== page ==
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15 June 2022

Graham Brady’s Diary: What the press got wrong about the confidence vote, and my very odd kind of celebrity

Press reports on how close I was to hearing from the requisite 54 Conservative MPs were almost always wide of the mark.

By Graham Brady

“Partygate” first appeared in December 2021 and ever since there has been speculation about how many letters I might have received from Conservative colleagues asking me to call a confidence vote in the Prime Minister. Press reports have given the public regular updates on how close I was to hearing from the requisite 54 MPs, which were almost always wide of the mark. Sometimes two or more estimates published on the same day differed by dozens – usually in line with the editorial preferences of the newspaper concerned. As the Jubilee holiday approached the threshold was near, but some of my colleagues (rightly, in my view) were careful not to interrupt Her Majesty’s celebration.

Lessons from past experience

The last time this process was triggered, during Theresa May’s premiership in December 2018, someone in No 10 leaked the fact that I was seeking an urgent meeting with the prime minister. I got on the Tube at Westminster and when I got back to street level at Bond Street ten minutes later all hell was breaking loose, with missed calls on my mobile from every lobby correspondent. This time, after I phoned Boris Johnson early afternoon of Sunday 5 June, it stayed reasonably tight, with just a heightened level of media speculation the next morning. Most things ran smoothly last time, so I used the same timetable.

A short statement to cameras in the morning, a private lobby briefing mid-afternoon and then the announcement of the result at 9pm. The officers of the ’22 rose to the challenge, as did the staff who helped us. Completing the ballot in just over 12 hours from announcement to result has to be the best way to do it.

A welcome result

A written ministerial statement on the afternoon of 6 June announced the government’s very welcome decision to scrap the Golborne Link section of HS2. Once the planned depot was moved south to Crewe, there was no way the business case for this still stacked up. But it has taken over five years of lobbying for me and my local colleagues to secure its removal, saving the village of Warburton from being split in two – and saving the taxpayer over £3bn into the bargain. 

Given the timing of the announcement, the Twitterati immediately started to suggest that I was being bribed with good news for my constituency. All this meant that it was suddenly helpful that the Guardian had reported two months ago that I had written to constituents telling them how ministers had promised to do this.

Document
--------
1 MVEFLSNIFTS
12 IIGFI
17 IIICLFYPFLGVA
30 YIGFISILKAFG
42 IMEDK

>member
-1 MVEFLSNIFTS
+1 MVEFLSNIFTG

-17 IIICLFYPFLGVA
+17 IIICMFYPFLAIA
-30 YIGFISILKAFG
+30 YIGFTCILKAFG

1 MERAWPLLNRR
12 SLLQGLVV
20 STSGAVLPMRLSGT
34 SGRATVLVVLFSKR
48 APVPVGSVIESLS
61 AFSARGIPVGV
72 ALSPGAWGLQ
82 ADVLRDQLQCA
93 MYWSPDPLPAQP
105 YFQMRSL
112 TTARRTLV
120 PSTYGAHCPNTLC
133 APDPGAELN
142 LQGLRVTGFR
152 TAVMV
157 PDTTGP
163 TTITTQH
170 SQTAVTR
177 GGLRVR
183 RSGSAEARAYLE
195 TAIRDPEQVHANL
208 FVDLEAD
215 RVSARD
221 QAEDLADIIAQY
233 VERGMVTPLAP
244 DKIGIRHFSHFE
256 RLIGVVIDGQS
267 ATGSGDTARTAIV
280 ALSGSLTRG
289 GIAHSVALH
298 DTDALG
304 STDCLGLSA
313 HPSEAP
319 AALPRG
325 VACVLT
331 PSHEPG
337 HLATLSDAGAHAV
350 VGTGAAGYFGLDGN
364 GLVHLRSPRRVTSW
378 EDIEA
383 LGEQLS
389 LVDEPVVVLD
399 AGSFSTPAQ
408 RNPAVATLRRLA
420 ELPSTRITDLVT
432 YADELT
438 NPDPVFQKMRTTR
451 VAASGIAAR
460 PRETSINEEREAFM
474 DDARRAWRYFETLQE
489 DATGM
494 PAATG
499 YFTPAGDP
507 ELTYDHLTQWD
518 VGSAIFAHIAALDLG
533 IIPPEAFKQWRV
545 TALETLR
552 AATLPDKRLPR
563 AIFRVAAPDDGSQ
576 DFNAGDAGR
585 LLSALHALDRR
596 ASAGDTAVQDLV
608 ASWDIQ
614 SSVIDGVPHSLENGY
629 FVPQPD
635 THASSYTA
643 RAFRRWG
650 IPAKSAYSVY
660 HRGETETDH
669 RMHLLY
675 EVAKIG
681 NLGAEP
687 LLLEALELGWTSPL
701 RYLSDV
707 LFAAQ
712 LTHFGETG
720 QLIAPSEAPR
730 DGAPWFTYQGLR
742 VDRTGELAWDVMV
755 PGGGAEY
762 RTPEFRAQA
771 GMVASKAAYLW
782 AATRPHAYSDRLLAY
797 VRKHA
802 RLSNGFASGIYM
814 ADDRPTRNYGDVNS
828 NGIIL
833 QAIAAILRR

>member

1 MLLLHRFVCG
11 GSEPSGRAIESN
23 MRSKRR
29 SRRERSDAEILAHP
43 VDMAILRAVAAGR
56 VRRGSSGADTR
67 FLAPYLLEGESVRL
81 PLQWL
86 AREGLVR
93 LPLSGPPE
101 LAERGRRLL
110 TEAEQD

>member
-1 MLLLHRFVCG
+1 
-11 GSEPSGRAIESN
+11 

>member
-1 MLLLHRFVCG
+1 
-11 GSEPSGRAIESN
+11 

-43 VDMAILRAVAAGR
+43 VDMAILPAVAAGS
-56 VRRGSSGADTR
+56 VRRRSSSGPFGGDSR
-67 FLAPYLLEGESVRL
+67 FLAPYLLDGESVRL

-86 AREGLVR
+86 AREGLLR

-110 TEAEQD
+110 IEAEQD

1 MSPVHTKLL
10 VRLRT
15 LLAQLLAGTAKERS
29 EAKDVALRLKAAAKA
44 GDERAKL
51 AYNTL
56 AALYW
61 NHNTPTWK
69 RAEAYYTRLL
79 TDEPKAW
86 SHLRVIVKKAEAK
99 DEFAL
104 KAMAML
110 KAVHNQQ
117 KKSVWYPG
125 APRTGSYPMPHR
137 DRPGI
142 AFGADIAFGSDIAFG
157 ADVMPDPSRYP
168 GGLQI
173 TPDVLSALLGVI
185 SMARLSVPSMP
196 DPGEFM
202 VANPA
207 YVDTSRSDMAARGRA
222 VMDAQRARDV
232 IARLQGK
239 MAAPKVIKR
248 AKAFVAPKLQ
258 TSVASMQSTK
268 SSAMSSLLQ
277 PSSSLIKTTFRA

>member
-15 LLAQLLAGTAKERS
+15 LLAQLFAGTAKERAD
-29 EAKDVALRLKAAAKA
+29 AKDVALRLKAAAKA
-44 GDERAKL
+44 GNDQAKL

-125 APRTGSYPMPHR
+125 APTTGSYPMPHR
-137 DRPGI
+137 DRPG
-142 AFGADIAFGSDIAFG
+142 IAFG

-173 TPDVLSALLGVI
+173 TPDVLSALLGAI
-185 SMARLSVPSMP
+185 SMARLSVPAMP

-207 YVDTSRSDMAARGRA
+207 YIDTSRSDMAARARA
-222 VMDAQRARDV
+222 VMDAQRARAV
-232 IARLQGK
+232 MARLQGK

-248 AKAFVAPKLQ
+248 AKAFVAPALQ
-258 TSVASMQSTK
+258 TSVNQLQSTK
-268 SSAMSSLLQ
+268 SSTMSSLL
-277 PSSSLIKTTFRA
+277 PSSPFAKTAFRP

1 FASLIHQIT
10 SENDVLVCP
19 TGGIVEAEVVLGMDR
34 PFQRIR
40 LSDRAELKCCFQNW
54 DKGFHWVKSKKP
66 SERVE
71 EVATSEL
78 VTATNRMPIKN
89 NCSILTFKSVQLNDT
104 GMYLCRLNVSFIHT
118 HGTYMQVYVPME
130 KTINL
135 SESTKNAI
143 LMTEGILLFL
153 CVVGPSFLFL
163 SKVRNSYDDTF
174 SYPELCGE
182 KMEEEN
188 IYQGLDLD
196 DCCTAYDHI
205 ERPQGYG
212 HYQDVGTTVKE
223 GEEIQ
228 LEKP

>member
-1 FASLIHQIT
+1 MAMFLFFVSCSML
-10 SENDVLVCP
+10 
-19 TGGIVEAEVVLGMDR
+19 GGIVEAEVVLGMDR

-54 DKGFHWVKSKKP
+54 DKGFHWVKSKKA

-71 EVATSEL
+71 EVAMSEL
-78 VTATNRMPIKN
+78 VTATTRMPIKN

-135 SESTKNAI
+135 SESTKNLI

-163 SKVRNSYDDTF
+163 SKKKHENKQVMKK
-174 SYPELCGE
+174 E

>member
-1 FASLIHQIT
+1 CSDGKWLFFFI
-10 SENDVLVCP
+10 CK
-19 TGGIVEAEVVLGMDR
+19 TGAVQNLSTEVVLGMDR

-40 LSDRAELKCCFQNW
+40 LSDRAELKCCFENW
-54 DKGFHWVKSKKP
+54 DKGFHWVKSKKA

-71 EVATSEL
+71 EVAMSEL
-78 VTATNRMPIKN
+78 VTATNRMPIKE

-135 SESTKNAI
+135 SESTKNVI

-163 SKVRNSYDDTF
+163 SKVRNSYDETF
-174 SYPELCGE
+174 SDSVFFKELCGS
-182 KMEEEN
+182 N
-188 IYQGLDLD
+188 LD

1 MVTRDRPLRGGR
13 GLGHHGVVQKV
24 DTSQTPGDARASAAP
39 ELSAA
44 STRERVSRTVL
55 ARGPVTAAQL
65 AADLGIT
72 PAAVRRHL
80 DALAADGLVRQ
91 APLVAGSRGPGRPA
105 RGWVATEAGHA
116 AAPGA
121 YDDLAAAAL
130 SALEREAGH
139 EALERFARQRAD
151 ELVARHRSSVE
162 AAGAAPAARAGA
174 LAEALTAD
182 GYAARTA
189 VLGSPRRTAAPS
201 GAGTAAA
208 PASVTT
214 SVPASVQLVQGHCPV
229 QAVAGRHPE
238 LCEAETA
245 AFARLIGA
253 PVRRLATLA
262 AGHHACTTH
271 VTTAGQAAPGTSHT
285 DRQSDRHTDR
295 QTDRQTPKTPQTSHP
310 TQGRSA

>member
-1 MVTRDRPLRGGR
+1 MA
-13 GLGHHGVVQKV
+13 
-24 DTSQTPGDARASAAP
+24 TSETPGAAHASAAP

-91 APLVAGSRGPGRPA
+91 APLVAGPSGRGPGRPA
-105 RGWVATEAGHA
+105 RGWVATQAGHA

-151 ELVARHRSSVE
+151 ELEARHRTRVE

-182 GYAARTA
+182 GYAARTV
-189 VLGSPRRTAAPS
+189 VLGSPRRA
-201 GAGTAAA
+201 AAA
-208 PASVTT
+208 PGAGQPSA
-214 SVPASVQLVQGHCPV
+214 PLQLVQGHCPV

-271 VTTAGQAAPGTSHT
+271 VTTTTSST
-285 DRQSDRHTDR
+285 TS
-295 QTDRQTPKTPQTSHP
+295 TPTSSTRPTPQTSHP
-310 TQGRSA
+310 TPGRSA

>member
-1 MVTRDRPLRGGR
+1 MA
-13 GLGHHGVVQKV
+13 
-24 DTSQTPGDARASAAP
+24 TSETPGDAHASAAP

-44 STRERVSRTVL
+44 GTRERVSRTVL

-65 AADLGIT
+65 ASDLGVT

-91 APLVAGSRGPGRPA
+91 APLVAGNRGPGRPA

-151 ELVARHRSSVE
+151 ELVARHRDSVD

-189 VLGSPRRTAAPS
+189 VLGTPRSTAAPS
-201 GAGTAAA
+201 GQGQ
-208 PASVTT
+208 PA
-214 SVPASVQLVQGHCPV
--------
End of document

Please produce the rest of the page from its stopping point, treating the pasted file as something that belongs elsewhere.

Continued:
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The taste of diplomacy

Blanket media coverage for just one day every few years leads to a very odd kind of celebrity. Some people will offer me advice on the future of the Prime Minister when they are standing next to me on a bus, others don’t know me from Adam. A day or two after the confidence vote, it did mean that we were whisked straight into the Italian ambassador’s wonderful National Day party to enjoy the Campari and canapés. A string of ambassadors were very complimentary about my handling of recent events. Maybe I should have been a diplomat instead of a politician? 

Back to chair the 1922 Committee, with Chancellor Rishi Sunak fielding nearly 20 questions from colleagues. Afterwards I was able to rush from a Commons reception that I was hosting for the Grammar School Heads Association and still get to the Sutton Trust’s 25th anniversary dinner. I have been a strong supporter of the trust’s brilliant work to promote social mobility since I was shadow minister for schools 20 years ago. The success of the trust is tribute to the huge commitment (and considerable generosity) of its founder and chairman, Sir Peter Lampl. 

Celebrating normality

Back in Altrincham for my surgery, I was reminded that whatever the flaws of British politics and our constitution, the greatest strength of our system is the accessibility of Members of Parliament to our constituents. Whether it’s to seek help with a problem, or just to give their views, most members of the British public can see their elected representative at an advice surgery near them, or even in an aisle of the local supermarket. 

There may be the odd exceptional week of media, high drama and the occasional embassy party, but in the end it all comes back to the constituency. For me, a very busy week ended with a Jubilee street party on Sunday (appropriately enough in Queen’s Road, Hale), where the residents are raising money for the Children’s Society.

[See also: Paul Mason’s Diary: My bid to become a Labour MP and why we must not let Ukraine fade into the background]

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This article appears in the 15 Jun 2022 issue of the New Statesman, The Big Slow Down